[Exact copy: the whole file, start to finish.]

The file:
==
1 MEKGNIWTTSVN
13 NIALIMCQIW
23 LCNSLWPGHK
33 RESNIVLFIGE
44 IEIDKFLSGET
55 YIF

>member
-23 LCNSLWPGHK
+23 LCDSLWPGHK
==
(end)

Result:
1 MEKGNIWTTSVN
13 NIALIMCQIW
23 LCNSLWPGHK
33 RESNIVLFIGE
44 IEIDKFLSGET
55 YIF

>member
-23 LCNSLWPGHK
+23 LCDSLWPGHK